Abstract / Description of output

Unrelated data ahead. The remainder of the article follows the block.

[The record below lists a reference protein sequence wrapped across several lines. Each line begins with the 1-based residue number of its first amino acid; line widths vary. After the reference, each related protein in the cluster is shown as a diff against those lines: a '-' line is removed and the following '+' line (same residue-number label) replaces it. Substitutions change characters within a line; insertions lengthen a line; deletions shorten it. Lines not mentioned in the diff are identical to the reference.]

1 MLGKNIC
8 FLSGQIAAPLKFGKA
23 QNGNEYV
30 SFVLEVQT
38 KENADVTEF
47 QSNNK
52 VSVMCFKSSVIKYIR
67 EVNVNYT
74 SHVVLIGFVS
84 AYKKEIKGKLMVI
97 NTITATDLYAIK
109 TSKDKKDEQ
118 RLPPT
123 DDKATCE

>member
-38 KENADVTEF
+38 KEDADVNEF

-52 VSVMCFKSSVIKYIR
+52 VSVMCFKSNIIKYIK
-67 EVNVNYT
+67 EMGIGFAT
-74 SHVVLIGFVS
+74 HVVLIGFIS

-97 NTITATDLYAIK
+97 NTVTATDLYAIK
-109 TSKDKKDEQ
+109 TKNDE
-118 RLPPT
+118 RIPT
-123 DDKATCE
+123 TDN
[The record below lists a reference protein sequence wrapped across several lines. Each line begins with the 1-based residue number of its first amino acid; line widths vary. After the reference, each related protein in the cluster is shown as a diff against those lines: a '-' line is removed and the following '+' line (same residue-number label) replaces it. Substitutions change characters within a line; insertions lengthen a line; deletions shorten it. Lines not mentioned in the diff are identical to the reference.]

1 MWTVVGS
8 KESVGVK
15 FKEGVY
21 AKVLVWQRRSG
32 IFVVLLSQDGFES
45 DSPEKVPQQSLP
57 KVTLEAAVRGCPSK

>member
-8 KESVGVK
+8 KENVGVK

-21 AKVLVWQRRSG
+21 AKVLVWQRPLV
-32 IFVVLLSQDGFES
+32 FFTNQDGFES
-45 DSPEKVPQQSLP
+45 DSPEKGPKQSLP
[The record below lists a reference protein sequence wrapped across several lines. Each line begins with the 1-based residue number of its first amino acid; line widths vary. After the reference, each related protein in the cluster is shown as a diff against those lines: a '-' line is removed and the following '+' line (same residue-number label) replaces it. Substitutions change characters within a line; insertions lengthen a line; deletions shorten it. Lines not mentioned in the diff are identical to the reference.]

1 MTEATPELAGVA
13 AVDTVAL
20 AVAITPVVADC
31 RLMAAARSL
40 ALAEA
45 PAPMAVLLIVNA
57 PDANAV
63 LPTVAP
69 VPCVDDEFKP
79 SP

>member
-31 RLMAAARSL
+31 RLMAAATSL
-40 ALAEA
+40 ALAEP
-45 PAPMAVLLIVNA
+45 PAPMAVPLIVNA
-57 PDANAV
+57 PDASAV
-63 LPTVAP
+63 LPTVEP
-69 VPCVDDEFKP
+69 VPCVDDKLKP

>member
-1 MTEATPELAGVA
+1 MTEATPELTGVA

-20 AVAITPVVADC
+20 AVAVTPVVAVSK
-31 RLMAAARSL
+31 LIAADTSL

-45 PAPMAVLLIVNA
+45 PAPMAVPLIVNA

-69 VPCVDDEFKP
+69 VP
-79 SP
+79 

Amyotrophic lateral sclerosis is a progressive neurodegenerative disease characterised by the selective death of motor neurones. The mechanisms and processes responsible for the selective loss of motor neurones are still unknown, however several hypotheses have been put forward, including oxidative damage and/or toxicity from intracellular aggregates due to mutant superoxide dismutase-1 activity, axonal strangulation from cytoskeletal abnormalities, loss of trophic factor support and glutamate-mediated excitotoxicity. These theories are based on a better understanding of the genetics of amyotrophic lateral sclerosis and on biochemical and pathological analysis of post-mortem tissue. They have led to the development of appropriate animal and cell culture models, allowing the sequence of events in motor neuronal degeneration to be unravelled and potential therapeutic agents to be screened. Unfortunately, the majority of therapeutics found to be efficacious in the animal and cell culture models have failed in human trials. Riluzole is still the only proven therapy in humans, shown to extend survival of amyotrophic lateral sclerosis patients by approximately 3 months, but it has no effect on muscle strength. Other potential therapeutic approaches are being identified, including inhibition of caspase-mediated cell death, maintenance of mitochondrial integrity and energy production, regulation of glutamate homeostasis, reduction of inflammation and control of neurofilament synthesis. Hopefully, in the near future some new agents will be found that can alter the course of this devastating and fatal disease.